Your coffee habit is on notice. Swiss retail giant Migros says it is launching a proprietary coffeemaking system aimed at replacing single-use coffee pods.
Launching in Switzerland and France, Migros’ CoffeeB Coffee Balls were five years in the making. Designed to replace single-serve plastic coffee pods, they are encased in a thin protective layer that doesn’t dissolve during the brewing process. It is fully compostable in about four weeks and will decompose in most home composting systems.
That compostable layer is made from a seaweed-derived material that the company says is tasteless and colorless.
CoffeeB is not the first company to look to seaweed and algae packaging to solve the single-use problem.
In 2017, Skipping Rocks Lab debuted the Ooho water pod—an algal membrane-coated sphere delivery mechanism to replace bottled water. The product created a buzz—2019 London marathoners were treated to the pods.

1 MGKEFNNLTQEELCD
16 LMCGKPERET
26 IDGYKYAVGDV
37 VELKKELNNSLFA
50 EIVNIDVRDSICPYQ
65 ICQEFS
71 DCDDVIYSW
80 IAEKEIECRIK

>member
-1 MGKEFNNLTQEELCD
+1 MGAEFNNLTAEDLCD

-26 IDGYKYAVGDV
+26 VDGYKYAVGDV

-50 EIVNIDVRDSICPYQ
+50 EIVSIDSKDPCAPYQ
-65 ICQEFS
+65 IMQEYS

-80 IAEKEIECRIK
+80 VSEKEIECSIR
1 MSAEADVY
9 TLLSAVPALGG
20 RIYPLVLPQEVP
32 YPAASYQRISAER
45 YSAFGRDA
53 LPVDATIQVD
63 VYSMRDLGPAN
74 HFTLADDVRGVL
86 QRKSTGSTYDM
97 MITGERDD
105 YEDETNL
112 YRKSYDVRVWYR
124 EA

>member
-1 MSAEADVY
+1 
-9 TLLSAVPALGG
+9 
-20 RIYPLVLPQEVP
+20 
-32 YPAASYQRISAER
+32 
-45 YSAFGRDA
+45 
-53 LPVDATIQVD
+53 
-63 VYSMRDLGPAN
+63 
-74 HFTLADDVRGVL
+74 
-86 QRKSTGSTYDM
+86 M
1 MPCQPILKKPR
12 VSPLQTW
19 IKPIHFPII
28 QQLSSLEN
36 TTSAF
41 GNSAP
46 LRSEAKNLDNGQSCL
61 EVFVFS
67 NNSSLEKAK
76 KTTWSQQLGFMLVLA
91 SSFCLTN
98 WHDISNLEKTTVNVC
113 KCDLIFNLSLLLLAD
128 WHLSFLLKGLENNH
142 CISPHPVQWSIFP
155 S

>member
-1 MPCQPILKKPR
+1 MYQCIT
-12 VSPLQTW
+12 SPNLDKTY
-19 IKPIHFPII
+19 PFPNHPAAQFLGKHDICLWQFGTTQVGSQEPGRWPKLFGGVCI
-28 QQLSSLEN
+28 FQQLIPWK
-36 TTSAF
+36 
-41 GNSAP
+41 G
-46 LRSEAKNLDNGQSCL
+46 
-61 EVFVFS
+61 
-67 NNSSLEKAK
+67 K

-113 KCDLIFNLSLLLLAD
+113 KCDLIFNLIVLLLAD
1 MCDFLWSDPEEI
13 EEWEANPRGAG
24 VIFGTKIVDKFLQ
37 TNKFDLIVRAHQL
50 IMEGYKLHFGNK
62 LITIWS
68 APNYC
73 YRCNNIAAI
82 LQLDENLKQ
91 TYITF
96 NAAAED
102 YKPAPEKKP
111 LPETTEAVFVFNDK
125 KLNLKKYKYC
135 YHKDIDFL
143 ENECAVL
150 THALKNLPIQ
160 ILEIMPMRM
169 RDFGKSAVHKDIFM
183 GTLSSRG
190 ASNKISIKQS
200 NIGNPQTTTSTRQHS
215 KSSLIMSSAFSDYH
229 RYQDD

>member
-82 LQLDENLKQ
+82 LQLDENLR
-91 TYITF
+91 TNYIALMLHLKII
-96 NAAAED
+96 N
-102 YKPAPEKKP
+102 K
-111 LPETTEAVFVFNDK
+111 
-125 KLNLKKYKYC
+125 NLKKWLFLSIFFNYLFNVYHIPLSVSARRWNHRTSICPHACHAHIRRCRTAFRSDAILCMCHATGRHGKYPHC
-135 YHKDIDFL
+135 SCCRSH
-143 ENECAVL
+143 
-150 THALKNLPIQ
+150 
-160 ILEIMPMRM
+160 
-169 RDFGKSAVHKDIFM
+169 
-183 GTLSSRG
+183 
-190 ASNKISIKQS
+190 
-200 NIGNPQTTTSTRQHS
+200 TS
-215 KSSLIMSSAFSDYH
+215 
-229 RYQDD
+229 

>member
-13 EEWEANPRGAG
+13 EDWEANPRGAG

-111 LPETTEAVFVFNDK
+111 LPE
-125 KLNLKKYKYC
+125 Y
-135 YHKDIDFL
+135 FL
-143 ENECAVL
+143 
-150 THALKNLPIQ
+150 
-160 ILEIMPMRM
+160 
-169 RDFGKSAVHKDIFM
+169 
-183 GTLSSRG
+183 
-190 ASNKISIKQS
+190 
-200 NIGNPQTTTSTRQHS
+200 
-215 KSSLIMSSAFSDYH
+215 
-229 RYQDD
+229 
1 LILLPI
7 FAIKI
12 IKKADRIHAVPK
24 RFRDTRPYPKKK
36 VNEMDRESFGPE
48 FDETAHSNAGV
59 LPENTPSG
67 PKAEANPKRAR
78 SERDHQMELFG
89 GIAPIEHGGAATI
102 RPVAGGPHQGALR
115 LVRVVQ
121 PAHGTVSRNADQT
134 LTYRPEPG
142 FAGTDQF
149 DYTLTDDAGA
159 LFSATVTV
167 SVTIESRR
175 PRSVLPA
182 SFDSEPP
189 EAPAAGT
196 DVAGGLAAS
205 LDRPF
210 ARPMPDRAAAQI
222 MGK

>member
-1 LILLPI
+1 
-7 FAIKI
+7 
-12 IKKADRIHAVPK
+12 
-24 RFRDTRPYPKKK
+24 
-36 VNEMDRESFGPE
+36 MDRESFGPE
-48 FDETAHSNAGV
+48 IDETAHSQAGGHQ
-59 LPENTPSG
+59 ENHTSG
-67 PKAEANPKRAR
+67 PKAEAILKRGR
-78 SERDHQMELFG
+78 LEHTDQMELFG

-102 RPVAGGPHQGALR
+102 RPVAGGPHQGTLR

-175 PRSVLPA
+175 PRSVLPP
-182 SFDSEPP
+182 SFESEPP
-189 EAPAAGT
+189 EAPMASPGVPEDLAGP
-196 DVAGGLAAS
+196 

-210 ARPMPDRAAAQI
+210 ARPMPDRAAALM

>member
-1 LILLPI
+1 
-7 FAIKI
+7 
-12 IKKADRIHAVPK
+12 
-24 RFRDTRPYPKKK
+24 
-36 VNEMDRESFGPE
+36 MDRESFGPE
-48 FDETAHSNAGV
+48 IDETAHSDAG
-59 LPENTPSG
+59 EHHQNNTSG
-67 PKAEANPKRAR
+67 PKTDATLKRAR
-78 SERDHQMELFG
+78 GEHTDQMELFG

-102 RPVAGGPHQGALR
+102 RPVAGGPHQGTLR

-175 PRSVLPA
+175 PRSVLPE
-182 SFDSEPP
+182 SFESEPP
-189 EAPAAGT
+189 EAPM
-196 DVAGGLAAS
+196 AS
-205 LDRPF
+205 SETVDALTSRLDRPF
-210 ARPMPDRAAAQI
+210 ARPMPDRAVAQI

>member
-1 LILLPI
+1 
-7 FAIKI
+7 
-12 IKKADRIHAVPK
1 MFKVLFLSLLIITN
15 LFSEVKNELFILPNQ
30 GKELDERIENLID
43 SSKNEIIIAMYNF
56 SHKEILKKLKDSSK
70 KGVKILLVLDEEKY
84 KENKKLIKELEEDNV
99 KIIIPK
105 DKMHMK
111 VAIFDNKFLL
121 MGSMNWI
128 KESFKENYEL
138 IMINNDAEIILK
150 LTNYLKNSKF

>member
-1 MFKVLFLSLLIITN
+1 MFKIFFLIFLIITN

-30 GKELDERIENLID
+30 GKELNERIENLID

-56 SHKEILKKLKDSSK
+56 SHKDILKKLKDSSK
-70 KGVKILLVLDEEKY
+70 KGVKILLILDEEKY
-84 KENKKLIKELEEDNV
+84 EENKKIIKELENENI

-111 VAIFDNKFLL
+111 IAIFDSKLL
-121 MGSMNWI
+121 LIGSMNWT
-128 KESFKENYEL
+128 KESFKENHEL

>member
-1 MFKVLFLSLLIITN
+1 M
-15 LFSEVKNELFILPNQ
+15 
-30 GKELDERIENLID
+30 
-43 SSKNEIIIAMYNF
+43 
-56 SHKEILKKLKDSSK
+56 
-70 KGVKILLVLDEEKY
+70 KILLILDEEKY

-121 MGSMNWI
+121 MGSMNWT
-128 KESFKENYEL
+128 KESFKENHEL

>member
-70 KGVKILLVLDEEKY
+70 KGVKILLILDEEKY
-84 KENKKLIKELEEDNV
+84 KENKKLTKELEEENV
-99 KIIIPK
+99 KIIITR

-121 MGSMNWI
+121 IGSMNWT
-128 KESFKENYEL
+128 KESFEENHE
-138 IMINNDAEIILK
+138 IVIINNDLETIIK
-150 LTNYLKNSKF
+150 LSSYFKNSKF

“We believe that our no-capsule system is the future of portioned coffee and that regular aluminum and plastic capsule systems will be phased out over time,” Frank Wilde, head of CoffeeB and former Nespresso executive told Daily Coffee News.
“The reason is simple: CoffeeB solves the capsule waste problem, and tastes just as good as traditional capsule coffee. The transition will however take time and, similar to the trend towards electric cars, a radical change won’t happen overnight,” Wilde says.
While they’re plastic-free, the new coffee balls do require their own machine, though. Called The Globe, it can brew one 5.3- to 5.9-gram ball of pure ground coffee, which is roasted by Swiss brand Café Royal.
“The Coffee Balls are only compatible with the Coffee B Globe machine since we had to develop a completely new brewing technology,” Caroline Siefarth, who led the company’s research and development process for CoffeeB, told Daily Coffee News. “It is a completely different system to existing coffee capsules.”
Like the Coffee Balls, the Globe machine is made from recycled materials and features a modular design to allow for parts replacement, unlike many conventional machines.